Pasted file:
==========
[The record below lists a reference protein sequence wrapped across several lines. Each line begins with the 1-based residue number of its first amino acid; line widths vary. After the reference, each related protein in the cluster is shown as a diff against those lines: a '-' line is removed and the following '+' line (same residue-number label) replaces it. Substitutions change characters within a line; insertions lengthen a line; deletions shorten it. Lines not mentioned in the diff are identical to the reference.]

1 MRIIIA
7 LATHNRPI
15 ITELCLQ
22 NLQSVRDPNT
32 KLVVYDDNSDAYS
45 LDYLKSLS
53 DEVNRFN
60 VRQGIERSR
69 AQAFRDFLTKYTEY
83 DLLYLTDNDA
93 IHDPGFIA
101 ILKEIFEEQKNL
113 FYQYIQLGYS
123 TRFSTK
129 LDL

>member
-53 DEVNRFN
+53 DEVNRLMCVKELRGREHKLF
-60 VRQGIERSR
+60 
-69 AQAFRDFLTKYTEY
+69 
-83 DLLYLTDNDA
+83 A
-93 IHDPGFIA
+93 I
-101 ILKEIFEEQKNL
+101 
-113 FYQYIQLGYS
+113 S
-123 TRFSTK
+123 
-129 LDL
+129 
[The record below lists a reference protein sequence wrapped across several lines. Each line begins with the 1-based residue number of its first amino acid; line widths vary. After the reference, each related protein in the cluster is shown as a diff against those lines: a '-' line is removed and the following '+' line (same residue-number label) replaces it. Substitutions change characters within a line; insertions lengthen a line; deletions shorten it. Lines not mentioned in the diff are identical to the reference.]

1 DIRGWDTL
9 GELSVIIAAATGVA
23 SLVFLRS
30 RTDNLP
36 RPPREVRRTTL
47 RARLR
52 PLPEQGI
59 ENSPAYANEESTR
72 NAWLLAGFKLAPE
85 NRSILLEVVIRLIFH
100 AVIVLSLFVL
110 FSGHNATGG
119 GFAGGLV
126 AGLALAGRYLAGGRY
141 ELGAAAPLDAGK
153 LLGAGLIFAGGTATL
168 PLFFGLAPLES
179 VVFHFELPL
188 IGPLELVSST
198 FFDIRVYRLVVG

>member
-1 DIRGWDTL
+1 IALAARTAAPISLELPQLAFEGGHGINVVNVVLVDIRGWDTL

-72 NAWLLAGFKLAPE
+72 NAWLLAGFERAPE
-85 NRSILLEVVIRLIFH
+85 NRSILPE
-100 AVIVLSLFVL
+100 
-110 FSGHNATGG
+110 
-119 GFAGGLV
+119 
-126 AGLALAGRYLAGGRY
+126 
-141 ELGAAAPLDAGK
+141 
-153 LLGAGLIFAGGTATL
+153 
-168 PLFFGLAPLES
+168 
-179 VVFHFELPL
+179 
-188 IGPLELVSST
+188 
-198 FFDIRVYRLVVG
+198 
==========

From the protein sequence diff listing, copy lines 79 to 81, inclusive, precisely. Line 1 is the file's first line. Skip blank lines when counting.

+179 
-188 IGPLELVSST
+188 